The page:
The Dominican Republic is right about one thing. The nations of the world are indeed moving away from birthright citizenship. In fact, only 30 of the world’s 194 countries today automatically grant citizenship to anyone born on their soil – and no European nations do.
When it comes to Latin American oil, South Florida’s attention seems exclusively fixed on South America. We focus on petro-titans like Venezuela and Brazil because we do so much trade with and receive so many immigrants from that region. But this week it was hard not to look west – across the Gulf of Mexico, at one of the most important oil reforms in almost a century.
Late Wednesday night, Mexico’s Congress approved President Enrique Peña Nieto’s plan to allow private and foreign participation in the country’s state-run oil industry for the first time in 75 years.
Alex Saleh, owner of 207 Quickstop, a convenience store in Miami Gardens, had hours of video footage showing police questioning or arresting black customers, who, records show, had committed no serious crime.
Allegations that Miami Gardens police harassed and intimidated black employees and customers at one convenience store has led to the resignation of that city’s police chief. Julie Brown from the Miami Herald says that the city's police chief, who is black, is actually a rarity: nearly all of the commanders and most squad officers are white and Hispanic, although Miami Gardens is predominantly black.
When socialist Nicolás Maduro eked out last April’s special presidential election in Venezuela, I wrote: “Even if Maduro won, he lost.”
Maduro defeated the opposition candidate – the same challenger Maduro's mentor Hugo Chávez had trounced just six months earlier by an 11-percent margin – by only 1.6 percent of the vote. Maduro’s lame performance shook the socialists’ claim that Chávez’s revolution would be just as dominant without Chávez, who had died of cancer in March after ruling Venezuela for 14 years.
We Floridians might as well have been voting on different planets during the November, 2012, election. Some of us waited in line for eight or nine hours. Some were in and out of the polling place in eight minutes.
Turnout percentages ranged from the mid 50s to the mid 80s. Depending on where you lived, you had a greater or lesser chance of being forced to vote by provisional ballot, and a greater or lesser chance of that ballot eventually being discarded uncounted.
Gov. Rick Scott helped Hertz break ground last month on the rental car company’s new corporate headquarters. Hertz is relocating to Estero, FL from New Jersey, creating an anticipated 700 jobs in the state.
The state Supreme Court heard arguments Thursday for and against legalizing medical marijuana. Their decision will determine whether a proposed state constitutional amendment will get on the ballot next November.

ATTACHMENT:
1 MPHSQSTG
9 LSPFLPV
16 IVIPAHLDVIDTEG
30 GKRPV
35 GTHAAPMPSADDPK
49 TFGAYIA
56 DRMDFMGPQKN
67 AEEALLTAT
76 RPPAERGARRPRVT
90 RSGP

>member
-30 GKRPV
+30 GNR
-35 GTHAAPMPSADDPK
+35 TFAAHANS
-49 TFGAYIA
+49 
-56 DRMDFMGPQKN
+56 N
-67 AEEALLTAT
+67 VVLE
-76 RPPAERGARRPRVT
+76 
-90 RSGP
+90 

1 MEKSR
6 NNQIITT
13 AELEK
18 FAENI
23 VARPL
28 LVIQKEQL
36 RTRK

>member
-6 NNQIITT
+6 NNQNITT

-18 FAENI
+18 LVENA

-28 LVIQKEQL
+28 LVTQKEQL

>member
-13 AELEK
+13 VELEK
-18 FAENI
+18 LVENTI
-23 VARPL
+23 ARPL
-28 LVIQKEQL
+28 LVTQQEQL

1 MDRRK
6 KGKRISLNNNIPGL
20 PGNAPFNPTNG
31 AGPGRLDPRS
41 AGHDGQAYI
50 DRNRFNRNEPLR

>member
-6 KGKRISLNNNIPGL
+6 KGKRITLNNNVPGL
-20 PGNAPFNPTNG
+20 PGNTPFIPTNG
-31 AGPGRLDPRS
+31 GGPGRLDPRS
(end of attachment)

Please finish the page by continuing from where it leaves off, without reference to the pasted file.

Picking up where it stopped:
If the amendment is approved, it would allow doctors to prescribe pot under Florida law. It would also allow registered, regulated marijuana businesses to cultivate, transport, and sell the drug.
After last month's election, Miami Beach was left without having a Latino on the city commission. This got the city, which is 53 percent Hispanic, talking. In an editorial, the Miami Herald called on newly elected mayor Phillip Levine to institute what sounds like an ethnic quota when it comes to making appointments. Then Miami Today came out strongly against that proposal. The Miami New Times explores an interesting issue: Do our commissions look like our communities?
When I interviewed Colombian President Juan Manuel Santos last year in Bogotá, he crowed about foreign investment pouring into his country. A nation considered a failed, civil war-torn narco-state less than a decade ago was now one of South America’s hottest money magnets, doubling its take from the previous year.
“This is completely out of anyone’s imagination,” Santos said.
Monday was a national holiday marking Haiti's fight for independence, but many marked the day by protesting against corruption and delays in legislative and local elections under Haitian President Michel Martelly (center).
Credit European Parliament / Creative Commons/Flickr
On our rundown: violent protests by thousands against Haitian President Michel Martelly, the Dominican Republic’s decision to strip the citizenship of Dominicans of Haitian descent, and allegations that the Fort Lauderdale and Miami Gardens police are engaging in racial profiling. Plus: we look at how the Miami Book Fair has grown since it began 30 years ago.
What do you when you live in the most violent place on earth and you can’t take another day of it?
We’re not talking about Syria or Iraq or Afghanistan. This is about Honduras, in Central America, little more than a two-hour flight from Miami. It has the highest murder rate of any nation in the world today, more than 80 per 100,000 people. Its second largest city, San Pedro Sula, has the worst homicide rate of any urban area in the world, almost 175 per 100,000.
In the zero-sum game of partisan politics, it's not too often that a pollster can say what Peter Brown said Thursday morning while introducing the latest results of the Quinnipiac University poll on the Florida's governor's race.
"To some degree, this poll has good news for both candidates," said Brown, assistant director of the survey.